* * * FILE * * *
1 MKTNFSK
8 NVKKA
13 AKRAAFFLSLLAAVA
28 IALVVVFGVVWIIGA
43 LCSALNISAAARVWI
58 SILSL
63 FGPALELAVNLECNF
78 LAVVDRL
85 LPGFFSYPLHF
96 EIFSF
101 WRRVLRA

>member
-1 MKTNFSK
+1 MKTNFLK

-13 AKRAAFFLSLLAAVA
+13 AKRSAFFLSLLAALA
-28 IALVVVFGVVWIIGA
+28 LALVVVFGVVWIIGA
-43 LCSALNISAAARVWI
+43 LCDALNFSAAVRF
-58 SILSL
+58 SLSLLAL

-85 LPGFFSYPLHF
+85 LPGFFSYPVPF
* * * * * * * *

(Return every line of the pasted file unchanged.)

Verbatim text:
1 MKTNFSK
8 NVKKA
13 AKRAAFFLSLLAAVA
28 IALVVVFGVVWIIGA
43 LCSALNISAAARVWI
58 SILSL
63 FGPALELAVNLECNF
78 LAVVDRL
85 LPGFFSYPLHF
96 EIFSF
101 WRRVLRA

>member
-1 MKTNFSK
+1 MKTNFLK

-13 AKRAAFFLSLLAAVA
+13 AKRSAFFLSLLAALA
-28 IALVVVFGVVWIIGA
+28 LALVVVFGVVWIIGA
-43 LCSALNISAAARVWI
+43 LCDALNFSAAVRF
-58 SILSL
+58 SLSLLAL

-85 LPGFFSYPLHF
+85 LPGFFSYPVPF